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What to do about statues of Canadians with problematic histories?
Almost three years ago, the statue of John A. MacDonald that stood by Victoria City Hall was wrapped in foam, and trucked away to storage. This summer, a similar statue of our first Prime Minister was toppled by protestors in Montreal. While it is being repaired its future is unknown. Opponents of these statues say they are a reminder of the policies that led to generational trauma suffered by Indigenous people in our country, including residential schools and mass starvation. Yet statues of John A. MacDonald remain on a bench in downtown Charlottetown, greeting visitors at the Ottawa airport and prominently visible in Victoria Park in Regina, but not for long.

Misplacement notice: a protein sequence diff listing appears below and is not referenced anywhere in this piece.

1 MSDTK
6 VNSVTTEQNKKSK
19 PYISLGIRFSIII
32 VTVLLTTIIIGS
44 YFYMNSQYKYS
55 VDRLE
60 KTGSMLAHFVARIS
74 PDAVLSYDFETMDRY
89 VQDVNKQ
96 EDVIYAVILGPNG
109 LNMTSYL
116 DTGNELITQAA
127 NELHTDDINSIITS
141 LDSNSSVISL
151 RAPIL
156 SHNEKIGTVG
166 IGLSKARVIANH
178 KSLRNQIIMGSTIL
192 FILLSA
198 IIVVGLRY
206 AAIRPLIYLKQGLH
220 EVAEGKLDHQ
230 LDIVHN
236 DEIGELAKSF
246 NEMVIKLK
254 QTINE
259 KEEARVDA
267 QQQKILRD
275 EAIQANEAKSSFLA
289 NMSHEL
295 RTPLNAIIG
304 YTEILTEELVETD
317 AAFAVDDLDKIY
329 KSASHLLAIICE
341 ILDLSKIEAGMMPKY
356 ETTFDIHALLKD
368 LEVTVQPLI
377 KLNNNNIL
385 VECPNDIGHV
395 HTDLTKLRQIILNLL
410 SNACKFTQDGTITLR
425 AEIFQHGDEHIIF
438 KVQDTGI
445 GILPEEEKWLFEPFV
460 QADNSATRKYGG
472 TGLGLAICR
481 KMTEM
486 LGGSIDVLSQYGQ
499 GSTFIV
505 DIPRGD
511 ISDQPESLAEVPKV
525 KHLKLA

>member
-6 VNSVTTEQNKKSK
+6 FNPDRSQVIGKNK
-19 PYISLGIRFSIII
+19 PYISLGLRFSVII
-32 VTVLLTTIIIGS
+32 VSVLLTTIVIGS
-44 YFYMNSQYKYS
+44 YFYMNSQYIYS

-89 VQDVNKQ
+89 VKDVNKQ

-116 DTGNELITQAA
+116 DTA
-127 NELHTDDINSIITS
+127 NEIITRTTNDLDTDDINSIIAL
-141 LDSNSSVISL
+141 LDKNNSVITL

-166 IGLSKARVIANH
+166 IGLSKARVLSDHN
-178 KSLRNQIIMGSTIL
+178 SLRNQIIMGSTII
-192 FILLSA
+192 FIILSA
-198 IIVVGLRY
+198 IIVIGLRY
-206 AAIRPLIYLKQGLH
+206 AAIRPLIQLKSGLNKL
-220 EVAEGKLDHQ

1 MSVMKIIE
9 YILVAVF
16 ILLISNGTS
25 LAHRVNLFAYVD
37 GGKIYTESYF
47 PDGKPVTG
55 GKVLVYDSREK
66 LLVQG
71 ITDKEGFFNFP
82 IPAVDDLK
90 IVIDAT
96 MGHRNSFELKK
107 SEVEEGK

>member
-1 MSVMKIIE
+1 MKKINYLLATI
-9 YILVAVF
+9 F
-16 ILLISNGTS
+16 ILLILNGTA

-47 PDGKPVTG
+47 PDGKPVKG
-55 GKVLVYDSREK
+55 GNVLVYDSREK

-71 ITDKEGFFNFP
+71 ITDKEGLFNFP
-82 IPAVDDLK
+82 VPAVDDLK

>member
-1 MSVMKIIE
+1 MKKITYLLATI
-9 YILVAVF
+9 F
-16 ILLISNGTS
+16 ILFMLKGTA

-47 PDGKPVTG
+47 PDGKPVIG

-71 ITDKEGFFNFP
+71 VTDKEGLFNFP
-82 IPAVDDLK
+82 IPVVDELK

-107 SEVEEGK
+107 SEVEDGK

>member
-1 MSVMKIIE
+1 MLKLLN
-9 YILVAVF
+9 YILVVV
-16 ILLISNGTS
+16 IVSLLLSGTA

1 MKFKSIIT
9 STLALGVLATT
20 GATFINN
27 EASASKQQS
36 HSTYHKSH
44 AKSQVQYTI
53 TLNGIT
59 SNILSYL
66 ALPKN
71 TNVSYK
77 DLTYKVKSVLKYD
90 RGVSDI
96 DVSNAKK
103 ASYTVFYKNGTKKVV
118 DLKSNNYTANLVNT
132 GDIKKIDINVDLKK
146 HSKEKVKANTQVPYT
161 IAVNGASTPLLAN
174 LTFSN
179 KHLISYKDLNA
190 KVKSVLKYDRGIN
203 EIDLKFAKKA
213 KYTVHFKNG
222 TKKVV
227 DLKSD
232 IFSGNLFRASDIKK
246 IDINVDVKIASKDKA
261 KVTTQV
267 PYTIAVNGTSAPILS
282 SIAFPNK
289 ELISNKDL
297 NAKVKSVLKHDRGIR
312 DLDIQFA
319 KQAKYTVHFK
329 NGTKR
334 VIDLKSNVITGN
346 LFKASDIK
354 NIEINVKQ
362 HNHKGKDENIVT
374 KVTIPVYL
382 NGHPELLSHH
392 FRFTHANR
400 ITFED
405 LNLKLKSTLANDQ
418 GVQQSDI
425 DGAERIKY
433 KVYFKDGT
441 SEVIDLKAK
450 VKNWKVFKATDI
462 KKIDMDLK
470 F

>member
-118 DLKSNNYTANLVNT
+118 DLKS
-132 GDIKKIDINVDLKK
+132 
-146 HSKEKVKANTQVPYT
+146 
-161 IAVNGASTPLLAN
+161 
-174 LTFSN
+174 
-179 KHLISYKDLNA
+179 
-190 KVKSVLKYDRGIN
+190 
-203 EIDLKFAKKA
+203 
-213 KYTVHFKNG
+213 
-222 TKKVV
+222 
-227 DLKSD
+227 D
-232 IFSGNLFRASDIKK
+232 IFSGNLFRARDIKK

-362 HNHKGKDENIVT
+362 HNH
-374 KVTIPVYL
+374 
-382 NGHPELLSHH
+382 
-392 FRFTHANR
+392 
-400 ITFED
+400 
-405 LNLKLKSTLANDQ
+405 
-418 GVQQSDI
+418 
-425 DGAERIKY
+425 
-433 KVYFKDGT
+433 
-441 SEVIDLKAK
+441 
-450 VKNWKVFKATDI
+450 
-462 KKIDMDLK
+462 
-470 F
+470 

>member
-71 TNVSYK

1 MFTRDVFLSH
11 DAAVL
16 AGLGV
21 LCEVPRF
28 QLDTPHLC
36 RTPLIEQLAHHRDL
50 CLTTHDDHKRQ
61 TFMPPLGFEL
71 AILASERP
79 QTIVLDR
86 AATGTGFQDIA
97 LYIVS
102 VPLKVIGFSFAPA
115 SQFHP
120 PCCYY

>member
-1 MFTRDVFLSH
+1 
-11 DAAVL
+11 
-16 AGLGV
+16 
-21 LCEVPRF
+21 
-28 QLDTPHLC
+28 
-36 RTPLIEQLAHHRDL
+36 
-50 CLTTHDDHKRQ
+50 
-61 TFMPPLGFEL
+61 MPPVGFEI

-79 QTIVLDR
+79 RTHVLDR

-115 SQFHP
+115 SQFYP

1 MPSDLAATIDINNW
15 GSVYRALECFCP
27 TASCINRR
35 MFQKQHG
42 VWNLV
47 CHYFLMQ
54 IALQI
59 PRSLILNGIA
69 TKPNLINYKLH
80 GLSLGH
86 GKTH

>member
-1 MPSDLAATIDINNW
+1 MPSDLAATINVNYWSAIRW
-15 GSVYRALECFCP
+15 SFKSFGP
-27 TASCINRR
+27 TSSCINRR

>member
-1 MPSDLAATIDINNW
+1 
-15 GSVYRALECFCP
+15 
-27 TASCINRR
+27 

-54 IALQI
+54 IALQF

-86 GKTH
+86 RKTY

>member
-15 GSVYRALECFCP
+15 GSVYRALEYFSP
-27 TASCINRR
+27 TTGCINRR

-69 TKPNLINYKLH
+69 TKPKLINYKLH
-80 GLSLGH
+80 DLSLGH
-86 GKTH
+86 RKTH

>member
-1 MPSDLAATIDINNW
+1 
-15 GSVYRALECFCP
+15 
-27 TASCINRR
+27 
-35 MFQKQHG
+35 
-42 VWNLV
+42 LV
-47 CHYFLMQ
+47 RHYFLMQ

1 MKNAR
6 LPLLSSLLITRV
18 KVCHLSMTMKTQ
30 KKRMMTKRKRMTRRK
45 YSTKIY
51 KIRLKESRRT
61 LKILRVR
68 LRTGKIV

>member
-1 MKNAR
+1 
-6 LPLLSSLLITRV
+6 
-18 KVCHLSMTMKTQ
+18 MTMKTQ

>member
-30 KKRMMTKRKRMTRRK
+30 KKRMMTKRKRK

The City of Regina has voted to remove this statue from Victoria park.
Our guests today will share with us more of John A. MacDonald's history that is often ignored, and what they believe should be done with the statue. We were joined by Robert Innes, the head of Indigenous studies at the University of Saskatchewan and members of the decolonizing relations group in Regina. We also heard from listeners across the province with a wide range of perspectives.